As the weather conditions turn dangerously dry and windy over the next couple of days, police are reminding landowners of the unpredictable hazards deliberately lit and controlled fires can produce.

The bushfire danger period begun this week, while the police and the fire service are working together to investigate deliberately lit blazes.

With warm weather fast approaching, the Crime Squad’s Arson Unit and Coffs police are launching joint operation Strike Force Yeelanna.

Strike Force Yeelanna has been established to educate the community on issues surrounding deliberately lit fires, particularly by landowners, farmers and graziers on the approach to fire season.

They have identified a number of issues which are of concern, including:
• Deliberately lit roadside ignitions;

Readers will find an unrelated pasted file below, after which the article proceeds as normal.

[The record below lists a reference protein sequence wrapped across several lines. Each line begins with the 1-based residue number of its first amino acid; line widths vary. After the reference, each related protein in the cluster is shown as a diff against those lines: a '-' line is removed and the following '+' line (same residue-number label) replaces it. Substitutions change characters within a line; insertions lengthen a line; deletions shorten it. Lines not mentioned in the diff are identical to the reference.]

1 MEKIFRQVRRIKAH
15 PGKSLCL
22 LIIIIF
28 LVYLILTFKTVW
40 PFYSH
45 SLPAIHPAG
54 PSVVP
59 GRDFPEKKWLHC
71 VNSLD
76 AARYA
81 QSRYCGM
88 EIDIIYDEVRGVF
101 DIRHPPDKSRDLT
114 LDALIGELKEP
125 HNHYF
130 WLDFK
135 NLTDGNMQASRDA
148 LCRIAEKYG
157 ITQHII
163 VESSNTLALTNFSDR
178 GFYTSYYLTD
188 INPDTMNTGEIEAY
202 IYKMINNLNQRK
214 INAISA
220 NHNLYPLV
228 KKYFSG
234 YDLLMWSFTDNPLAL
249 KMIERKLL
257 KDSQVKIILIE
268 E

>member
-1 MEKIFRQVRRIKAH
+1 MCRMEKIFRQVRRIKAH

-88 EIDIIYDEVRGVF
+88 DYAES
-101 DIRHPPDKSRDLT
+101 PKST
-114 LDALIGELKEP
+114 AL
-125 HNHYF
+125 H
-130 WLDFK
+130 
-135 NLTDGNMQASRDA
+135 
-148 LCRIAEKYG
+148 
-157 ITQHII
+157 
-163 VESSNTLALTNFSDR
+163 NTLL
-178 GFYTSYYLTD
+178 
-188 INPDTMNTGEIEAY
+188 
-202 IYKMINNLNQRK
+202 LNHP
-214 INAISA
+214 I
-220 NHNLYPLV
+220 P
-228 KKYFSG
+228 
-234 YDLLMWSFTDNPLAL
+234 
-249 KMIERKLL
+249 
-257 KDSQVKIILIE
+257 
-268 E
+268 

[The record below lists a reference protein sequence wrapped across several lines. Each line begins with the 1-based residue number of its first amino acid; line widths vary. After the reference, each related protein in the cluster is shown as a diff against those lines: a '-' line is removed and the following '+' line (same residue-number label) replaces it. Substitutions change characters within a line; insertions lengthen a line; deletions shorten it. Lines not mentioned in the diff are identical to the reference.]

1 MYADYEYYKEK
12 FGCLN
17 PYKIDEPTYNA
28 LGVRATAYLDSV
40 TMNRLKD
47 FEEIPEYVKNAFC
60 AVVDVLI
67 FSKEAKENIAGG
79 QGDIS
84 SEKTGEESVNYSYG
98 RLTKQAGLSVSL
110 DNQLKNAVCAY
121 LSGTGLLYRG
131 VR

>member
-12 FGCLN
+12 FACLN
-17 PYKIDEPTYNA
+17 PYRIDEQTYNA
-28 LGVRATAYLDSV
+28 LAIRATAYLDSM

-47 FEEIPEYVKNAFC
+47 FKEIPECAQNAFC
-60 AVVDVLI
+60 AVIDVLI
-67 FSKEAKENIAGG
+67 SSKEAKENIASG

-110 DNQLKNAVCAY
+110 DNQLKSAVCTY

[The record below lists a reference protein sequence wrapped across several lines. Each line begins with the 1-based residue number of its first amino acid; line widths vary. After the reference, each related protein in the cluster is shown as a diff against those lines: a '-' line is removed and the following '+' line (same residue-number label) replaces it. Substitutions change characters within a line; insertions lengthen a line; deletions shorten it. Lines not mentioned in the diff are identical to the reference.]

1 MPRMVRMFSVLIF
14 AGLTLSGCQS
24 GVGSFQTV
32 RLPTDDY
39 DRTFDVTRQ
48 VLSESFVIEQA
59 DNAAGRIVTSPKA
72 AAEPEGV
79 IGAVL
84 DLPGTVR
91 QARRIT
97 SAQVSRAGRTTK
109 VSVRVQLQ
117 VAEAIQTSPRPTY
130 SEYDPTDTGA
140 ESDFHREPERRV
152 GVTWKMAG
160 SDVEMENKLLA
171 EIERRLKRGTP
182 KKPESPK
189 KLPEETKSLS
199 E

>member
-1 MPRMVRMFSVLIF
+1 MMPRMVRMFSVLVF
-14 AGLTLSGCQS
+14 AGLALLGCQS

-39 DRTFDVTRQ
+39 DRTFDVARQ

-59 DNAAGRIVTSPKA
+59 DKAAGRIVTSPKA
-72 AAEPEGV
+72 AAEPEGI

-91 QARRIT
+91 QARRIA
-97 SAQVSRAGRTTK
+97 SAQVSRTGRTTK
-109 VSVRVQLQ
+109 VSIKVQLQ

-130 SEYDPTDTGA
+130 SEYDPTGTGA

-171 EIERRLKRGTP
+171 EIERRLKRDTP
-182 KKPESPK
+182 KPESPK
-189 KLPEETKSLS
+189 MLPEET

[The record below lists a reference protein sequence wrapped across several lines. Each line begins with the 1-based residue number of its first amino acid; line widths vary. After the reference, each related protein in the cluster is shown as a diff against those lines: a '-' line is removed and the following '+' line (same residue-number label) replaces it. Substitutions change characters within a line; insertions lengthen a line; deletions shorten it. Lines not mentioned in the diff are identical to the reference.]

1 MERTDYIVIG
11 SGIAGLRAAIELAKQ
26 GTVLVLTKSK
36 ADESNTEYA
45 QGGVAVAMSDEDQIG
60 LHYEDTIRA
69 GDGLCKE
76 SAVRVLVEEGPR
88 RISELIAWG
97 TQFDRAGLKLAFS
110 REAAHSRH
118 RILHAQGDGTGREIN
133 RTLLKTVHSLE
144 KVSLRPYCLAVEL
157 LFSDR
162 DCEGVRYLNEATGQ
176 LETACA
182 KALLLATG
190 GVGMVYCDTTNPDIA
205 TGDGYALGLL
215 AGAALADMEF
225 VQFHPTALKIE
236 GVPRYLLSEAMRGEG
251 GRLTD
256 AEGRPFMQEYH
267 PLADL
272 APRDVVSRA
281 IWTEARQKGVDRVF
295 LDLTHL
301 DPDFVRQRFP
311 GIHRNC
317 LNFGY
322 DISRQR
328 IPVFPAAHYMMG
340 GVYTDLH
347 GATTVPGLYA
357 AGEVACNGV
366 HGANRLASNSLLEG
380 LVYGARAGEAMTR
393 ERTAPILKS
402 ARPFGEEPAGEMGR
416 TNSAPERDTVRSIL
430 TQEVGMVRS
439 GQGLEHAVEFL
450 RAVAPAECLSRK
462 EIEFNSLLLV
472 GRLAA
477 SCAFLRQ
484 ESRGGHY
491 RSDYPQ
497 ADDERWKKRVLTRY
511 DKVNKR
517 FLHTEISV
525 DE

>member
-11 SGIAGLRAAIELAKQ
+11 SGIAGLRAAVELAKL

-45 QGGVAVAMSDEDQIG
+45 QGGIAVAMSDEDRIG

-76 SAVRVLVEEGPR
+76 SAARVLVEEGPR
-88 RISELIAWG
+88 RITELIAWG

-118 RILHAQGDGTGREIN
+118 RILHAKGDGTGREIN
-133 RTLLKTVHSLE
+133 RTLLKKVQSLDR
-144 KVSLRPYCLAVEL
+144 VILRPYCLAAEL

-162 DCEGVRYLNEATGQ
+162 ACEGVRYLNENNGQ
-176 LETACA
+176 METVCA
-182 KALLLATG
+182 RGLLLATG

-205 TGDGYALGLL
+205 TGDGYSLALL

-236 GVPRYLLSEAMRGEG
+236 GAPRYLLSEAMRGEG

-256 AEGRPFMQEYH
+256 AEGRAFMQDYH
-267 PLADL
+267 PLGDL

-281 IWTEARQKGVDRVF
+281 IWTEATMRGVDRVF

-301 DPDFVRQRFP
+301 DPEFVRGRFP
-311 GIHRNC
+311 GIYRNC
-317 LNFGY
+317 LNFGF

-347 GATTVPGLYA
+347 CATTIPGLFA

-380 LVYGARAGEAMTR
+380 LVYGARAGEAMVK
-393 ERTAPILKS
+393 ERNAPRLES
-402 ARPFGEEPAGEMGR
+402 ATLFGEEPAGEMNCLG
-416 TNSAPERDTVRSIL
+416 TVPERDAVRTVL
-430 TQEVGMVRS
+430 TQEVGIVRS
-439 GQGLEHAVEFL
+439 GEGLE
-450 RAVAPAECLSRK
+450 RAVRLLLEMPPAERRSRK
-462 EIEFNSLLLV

• Fires on Forestry New South Wales Country; and
• Escaped Burns and/or deliberately lit fires with no issued permit.

A community meeting will be held this Monday 9 September 2019 at the Dundurrabin Community Centre at 6pm. This will be a chance to ask any questions in regards to property management, bushfire survival plans, escaped burns, deliberately lit blazes and anything other bushfire related issues.

Coffs/Clarence Police District Commander, Detective Superintendent Steven Clarke says educating the local community is key.

“Bushfires can have catastrophic effects – the ongoing drought has left many rural properties bone dry, with not only livestock at risk, but human life as well.

“Bushfires can destroy livelihoods. Landowners, farmers, stock agents, anyone who lives and works on the land need to be aware of the dangers of escaped burns, or lighting fires without a permit.

“Our Rural Crime Prevention Team and detectives from Strike Force Tronto will leave no stone unturned; we are committed to doing whatever we can to prevent bushfires from starting in the first place,” Det Supt Clarke said.

Anyone with information about the suspicious lighting of fires should call Crime Stoppers on 1800 333 000